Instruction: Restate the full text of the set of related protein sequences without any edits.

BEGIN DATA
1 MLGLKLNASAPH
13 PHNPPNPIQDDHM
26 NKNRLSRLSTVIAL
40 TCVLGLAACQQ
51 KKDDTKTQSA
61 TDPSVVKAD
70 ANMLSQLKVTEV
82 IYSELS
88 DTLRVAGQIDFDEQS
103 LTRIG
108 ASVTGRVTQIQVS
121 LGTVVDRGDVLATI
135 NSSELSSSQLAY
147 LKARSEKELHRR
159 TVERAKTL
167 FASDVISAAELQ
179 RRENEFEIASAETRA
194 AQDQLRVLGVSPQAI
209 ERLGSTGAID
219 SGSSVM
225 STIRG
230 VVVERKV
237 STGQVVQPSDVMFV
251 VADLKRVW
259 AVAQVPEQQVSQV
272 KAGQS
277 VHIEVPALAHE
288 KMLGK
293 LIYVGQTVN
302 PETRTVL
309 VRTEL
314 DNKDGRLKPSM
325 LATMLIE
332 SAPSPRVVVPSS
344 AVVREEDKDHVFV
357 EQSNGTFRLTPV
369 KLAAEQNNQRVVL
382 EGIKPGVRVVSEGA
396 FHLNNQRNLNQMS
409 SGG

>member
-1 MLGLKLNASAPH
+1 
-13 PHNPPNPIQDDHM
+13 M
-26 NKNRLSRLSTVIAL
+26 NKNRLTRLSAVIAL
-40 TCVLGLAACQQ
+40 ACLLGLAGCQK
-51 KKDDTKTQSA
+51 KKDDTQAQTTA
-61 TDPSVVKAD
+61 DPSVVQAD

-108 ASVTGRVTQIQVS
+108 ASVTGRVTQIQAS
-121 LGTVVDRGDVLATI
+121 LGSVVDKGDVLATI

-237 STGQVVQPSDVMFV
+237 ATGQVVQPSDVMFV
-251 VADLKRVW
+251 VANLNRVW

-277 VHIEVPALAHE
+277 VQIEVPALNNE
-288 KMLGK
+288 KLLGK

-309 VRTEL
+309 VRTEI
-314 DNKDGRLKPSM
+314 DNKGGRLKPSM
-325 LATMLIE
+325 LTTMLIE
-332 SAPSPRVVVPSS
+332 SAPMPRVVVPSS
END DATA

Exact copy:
1 MLGLKLNASAPH
13 PHNPPNPIQDDHM
26 NKNRLSRLSTVIAL
40 TCVLGLAACQQ
51 KKDDTKTQSA
61 TDPSVVKAD
70 ANMLSQLKVTEV
82 IYSELS
88 DTLRVAGQIDFDEQS
103 LTRIG
108 ASVTGRVTQIQVS
121 LGTVVDRGDVLATI
135 NSSELSSSQLAY
147 LKARSEKELHRR
159 TVERAKTL
167 FASDVISAAELQ
179 RRENEFEIASAETRA
194 AQDQLRVLGVSPQAI
209 ERLGSTGAID
219 SGSSVM
225 STIRG
230 VVVERKV
237 STGQVVQPSDVMFV
251 VADLKRVW
259 AVAQVPEQQVSQV
272 KAGQS
277 VHIEVPALAHE
288 KMLGK
293 LIYVGQTVN
302 PETRTVL
309 VRTEL
314 DNKDGRLKPSM
325 LATMLIE
332 SAPSPRVVVPSS
344 AVVREEDKDHVFV
357 EQSNGTFRLTPV
369 KLAAEQNNQRVVL
382 EGIKPGVRVVSEGA
396 FHLNNQRNLNQMS
409 SGG

>member
-1 MLGLKLNASAPH
+1 
-13 PHNPPNPIQDDHM
+13 M
-26 NKNRLSRLSTVIAL
+26 NKNRLTRLSAVIAL
-40 TCVLGLAACQQ
+40 ACLLGLAGCQK
-51 KKDDTKTQSA
+51 KKDDTQAQTTA
-61 TDPSVVKAD
+61 DPSVVQAD

-108 ASVTGRVTQIQVS
+108 ASVTGRVTQIQAS
-121 LGTVVDRGDVLATI
+121 LGSVVDKGDVLATI

-237 STGQVVQPSDVMFV
+237 ATGQVVQPSDVMFV
-251 VADLKRVW
+251 VANLNRVW

-277 VHIEVPALAHE
+277 VQIEVPALNNE
-288 KMLGK
+288 KLLGK

-309 VRTEL
+309 VRTEI
-314 DNKDGRLKPSM
+314 DNKGGRLKPSM
-325 LATMLIE
+325 LTTMLIE
-332 SAPSPRVVVPSS
+332 SAPMPRVVVPSS